Allen Neighbors Petition City for Change to Proposed Downtown Development

In Allen, a developer is hoping to bring new life to the city’s quiet downtown central business district. A new project called Allen City Center would feature four and five story apartment buildings along with office space and possible retail.

But the development borders one-story, single family homes to the north where some neighbors are petitioning for changes to the plans.

Deedie Scaife, who lives along the north boundary line of the proposed development, said the tall buildings would look directly onto her yard.

“I just am so upset about it,” said Scaife. “When I look out my kitchen window every day, I will see a four story apartment building. I feel like it’s encroaching on our privacy and it’ll block the sun and definitely impact my quality of life.”

Scaife said she noticed a developer was buying up property behind her home in the Whisenant Estates area of Allen, located east of Highway 75 and just north of West Main Street more than a year ago.

In December, she saw plans for Allen City Center when they were submitted to the Central Business District Design Review Committee. According to the initial plans, the development would feature 850 to 1,000 apartment homes, office space and shops.

“It’s a suburban-urban type of environment,” said Jim Leslie of Dallas-based Wolverine Interests, LLC. “We’re finding a lot of millennials that don’t want to buy homes are wanting to rent.”

Leslie said Wolverine began working with the city on plans to buy property in the central business district in 2015. In discussions with the city, it would buy a portion of the land to build a park while the developers would add a hike and bike trail.

Leslie said the development could entice new business to that part of Allen.

“There’s not much as far as people coming to entertain themselves,” said Leslie.

He said he’s met with some homeowners this week who asked about one or two story town homes instead of taller apartment buildings. Leslie said the development relies on density to bring new business to the area.

“More and more people will come downtown kind of like what’s happened in downtown Plano and downtown McKinney,” Leslie said.

“I love the fact that they’re trying to rebuild downtown,” said Amy Giles, owner of the Allen Birthing Center, housed in a historic home on the southern edge of the proposed development.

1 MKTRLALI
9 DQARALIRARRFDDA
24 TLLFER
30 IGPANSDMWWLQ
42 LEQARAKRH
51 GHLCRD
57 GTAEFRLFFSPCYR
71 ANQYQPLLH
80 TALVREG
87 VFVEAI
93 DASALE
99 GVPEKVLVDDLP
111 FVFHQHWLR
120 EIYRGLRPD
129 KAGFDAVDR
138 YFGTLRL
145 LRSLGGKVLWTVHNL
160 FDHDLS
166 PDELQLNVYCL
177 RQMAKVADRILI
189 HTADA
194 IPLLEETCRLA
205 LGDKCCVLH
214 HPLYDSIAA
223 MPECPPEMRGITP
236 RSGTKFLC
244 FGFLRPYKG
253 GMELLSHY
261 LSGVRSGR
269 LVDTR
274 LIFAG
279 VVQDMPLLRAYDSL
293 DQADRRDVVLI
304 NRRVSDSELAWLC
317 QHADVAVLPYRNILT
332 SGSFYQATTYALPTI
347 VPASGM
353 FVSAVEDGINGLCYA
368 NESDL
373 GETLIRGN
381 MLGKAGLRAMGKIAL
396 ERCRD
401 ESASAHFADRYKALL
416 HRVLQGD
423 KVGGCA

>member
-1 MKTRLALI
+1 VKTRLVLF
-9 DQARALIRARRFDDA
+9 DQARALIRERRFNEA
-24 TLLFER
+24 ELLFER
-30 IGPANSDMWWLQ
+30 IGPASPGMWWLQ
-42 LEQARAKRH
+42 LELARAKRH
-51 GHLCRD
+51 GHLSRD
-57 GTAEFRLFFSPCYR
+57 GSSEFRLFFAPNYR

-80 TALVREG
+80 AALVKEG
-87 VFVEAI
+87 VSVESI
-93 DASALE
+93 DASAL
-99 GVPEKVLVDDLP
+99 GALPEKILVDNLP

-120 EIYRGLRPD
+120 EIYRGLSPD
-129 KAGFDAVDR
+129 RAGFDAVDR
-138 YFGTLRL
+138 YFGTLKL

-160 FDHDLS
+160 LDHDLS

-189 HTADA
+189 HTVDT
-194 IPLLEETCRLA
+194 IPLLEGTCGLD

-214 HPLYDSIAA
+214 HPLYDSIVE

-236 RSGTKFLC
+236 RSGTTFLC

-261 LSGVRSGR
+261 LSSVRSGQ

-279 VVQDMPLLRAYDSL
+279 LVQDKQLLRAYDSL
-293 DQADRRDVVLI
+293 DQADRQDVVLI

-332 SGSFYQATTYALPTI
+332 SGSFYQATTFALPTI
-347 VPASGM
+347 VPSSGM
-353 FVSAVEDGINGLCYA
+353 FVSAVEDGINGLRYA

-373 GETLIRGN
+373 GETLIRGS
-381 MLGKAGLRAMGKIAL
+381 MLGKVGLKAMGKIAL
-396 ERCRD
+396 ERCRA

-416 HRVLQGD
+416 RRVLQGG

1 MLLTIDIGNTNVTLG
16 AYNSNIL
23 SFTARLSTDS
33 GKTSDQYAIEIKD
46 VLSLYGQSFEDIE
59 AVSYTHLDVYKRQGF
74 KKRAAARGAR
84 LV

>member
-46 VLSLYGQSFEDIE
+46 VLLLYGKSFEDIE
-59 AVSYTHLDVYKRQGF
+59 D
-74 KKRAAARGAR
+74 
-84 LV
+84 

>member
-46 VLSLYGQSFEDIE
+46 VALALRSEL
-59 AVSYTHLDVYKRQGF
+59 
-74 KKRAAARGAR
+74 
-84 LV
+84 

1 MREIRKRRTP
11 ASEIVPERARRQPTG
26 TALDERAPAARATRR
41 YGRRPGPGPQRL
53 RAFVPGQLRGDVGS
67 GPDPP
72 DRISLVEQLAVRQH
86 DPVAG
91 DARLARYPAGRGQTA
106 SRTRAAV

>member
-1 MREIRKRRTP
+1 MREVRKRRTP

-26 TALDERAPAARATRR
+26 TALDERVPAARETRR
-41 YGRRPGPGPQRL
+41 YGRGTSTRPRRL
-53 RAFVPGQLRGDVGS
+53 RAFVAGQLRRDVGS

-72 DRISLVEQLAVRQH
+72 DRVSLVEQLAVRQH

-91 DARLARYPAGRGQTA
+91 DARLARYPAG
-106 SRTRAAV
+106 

Giles said she’s excited about the development potentially bringing new life to the area, but is concerned about the placement of parking garages in the development and the additional cars added to the traffic on West Main Street.

“We already have lots of accidents that happen at our corner and we don’t want it to pick up anymore,” said Giles. "The thought of having more traffic was a little disturbing to us because we have families with little kiddos that like to run out."

The City of Allen said the design committee approved initial plans in December but the developer’s proposal will still need approval from the Planning and Zoning Committee before heading to the city council.

“The City of Allen is committed to creating a safe, beautiful and stable community through our development process. Our staff is currently reviewing this proposal to ensure it meets Allen’s high standards and fits the character and vision of our Central Business District,” said a city spokesperson in an email to NBC 5.

“We’re not against redevelopment or rejuvenating downtown but we don’t think four apartment buildings, four story and five story, with 900 apartments is the right way to go,” Scaife said.

Scaife said the city should have notified neighbors sooner about the potential development.

She’s started a petition to ask the city to consider the neighbor’s concerns ahead of any public hearings on the final plans.

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